Whilst laudable attempts to develop eye drop administration aid devices have taken a variety of approaches, there is no evidence that any specific device improves adherence in the administration of topical anti-glaucoma medications or result in improved IOP control. It has proven difficult to create an instillation aid that overcomes the reduction in dexterity and grip strength many patients experience, as they get older. Eye drop instillation aids are likely to provide a limited role in improving adherence and persistence for the whole glaucoma patient cohort, although they undoubtedly make drop administration easier for a subset of patients who have tried them with success.

Communication and Education

Many of the factors that contribute to poor adherence relate to patient knowledge of glaucoma, familiarity with treatment and broader beliefs; these are factors for which it is plausible that poor adherence might be ameliorated by improved or alternative methods of communication and education. The interplay between patient characteristics and factors relating to knowledge and education is complex, which makes identifying key individual factors and subsequently testing interventions to improve adherence very difficult.27,28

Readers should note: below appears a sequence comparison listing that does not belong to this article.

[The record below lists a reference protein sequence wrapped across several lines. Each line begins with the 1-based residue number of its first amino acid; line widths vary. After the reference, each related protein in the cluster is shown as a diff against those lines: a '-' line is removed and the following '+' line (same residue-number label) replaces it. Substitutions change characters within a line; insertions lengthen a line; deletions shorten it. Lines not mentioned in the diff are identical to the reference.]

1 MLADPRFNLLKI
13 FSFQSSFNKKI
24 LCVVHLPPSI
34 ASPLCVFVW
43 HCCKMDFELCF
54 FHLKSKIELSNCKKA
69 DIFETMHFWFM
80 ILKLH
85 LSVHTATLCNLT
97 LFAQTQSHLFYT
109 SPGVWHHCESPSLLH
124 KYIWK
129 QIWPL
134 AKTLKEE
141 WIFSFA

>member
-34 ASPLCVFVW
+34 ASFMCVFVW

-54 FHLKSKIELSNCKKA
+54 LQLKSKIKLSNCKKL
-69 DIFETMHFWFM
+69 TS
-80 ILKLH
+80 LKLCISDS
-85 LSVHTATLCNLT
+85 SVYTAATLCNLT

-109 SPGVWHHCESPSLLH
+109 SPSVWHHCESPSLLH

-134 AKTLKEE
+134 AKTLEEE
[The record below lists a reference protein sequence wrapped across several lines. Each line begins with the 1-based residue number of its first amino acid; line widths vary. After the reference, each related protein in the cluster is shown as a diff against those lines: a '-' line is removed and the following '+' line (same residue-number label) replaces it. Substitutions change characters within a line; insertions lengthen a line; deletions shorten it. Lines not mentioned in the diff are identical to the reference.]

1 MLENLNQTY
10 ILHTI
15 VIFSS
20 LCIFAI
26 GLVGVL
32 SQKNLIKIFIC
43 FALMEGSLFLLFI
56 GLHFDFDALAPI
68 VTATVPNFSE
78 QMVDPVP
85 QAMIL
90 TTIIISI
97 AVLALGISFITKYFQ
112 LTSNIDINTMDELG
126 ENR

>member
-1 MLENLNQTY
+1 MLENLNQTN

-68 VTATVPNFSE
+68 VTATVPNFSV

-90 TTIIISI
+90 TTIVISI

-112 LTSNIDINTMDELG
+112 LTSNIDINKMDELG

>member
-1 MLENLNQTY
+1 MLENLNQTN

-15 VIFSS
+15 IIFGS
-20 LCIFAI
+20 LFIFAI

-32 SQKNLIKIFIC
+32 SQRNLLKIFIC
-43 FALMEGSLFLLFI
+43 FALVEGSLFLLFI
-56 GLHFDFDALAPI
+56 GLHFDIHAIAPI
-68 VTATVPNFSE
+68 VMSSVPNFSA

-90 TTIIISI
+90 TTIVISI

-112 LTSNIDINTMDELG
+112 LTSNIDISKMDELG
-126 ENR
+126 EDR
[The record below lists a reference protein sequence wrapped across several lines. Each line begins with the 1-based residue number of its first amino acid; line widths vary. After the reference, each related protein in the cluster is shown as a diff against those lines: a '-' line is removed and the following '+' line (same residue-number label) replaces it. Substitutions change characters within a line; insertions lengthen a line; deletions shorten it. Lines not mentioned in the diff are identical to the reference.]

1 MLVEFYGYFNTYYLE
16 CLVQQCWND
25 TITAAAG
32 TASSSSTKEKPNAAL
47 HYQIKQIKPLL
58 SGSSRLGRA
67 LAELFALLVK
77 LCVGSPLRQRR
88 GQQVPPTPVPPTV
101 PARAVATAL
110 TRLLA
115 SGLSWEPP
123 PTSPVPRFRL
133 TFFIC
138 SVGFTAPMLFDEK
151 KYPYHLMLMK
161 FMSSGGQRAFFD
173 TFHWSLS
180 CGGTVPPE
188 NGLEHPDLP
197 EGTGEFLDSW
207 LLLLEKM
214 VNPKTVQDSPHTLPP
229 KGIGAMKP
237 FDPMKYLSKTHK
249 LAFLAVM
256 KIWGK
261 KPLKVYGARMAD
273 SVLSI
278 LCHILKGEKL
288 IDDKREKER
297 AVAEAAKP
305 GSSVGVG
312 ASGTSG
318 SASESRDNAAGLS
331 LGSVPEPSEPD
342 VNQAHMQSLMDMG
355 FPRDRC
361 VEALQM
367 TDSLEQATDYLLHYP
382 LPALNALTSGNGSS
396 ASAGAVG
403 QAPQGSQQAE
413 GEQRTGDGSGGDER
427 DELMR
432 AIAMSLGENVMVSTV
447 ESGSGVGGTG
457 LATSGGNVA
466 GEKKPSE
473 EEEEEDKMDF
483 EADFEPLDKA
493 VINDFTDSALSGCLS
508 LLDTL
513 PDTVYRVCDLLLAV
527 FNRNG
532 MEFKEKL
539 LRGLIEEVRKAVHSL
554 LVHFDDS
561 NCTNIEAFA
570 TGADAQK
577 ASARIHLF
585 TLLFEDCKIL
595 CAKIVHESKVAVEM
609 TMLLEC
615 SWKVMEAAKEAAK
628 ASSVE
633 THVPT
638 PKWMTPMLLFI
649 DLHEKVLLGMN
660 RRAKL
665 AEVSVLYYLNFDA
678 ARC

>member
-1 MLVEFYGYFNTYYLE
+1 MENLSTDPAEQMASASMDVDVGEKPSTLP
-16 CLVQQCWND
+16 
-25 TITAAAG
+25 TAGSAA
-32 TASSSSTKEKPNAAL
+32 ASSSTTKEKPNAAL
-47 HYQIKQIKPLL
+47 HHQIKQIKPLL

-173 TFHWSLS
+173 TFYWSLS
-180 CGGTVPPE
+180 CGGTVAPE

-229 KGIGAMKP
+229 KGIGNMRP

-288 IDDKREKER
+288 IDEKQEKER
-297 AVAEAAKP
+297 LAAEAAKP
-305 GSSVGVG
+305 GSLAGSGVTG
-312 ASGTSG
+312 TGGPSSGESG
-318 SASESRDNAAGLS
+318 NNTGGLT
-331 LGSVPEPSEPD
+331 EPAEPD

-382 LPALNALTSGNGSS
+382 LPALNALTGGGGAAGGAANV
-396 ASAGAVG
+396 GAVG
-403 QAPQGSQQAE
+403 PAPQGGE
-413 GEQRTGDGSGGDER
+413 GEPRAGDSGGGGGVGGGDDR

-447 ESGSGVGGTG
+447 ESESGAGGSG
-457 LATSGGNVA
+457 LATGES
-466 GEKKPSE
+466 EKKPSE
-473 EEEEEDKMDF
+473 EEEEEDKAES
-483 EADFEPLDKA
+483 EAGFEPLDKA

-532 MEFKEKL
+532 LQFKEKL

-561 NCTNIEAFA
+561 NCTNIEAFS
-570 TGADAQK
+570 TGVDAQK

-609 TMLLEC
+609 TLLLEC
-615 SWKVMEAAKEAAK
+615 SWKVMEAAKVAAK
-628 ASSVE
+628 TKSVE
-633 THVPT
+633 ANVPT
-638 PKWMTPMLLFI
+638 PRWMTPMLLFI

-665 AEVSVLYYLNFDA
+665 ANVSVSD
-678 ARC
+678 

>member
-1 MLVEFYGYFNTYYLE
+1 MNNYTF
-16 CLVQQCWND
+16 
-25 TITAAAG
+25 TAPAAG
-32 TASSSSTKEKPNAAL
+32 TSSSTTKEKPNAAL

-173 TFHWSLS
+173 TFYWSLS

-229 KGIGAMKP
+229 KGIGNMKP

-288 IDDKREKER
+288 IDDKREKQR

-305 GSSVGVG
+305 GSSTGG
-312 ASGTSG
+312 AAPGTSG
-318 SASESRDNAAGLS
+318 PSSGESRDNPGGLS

Several studies have identified potential areas of focus for improved patient communication and education, across a range of cultural settings. In a study of 300 US glaucoma patients prescribed prostaglandin analogue monotherapy for newly diagnosed POAG, Friedman et al reported that the key aspect of patient education relating to adherence was ensuring awareness of the potential for future vision loss.65 In a qualitative (focus group and interview) study of 24 UK glaucoma patients treated for a minimum of a year, it was reported that a key motivating factor for anti-glaucoma therapy adherence was fear of blindness, together with faith in drug efficacy. The UK study reviewed obstacles to adherence in patients with moderate or severe glaucoma who had been prescribed at least two topical anti-glaucoma medications. Multiple obstacles to adherence were identified, including poor education, lack of motivation, forgetfulness and practical issues relating to eye drop administration.27 More recently, a study of 317 Turkish glaucoma patients identified a significant difference in illness perception, such as an understanding of the consequences of glaucoma, between adherent and non-adherent groups.66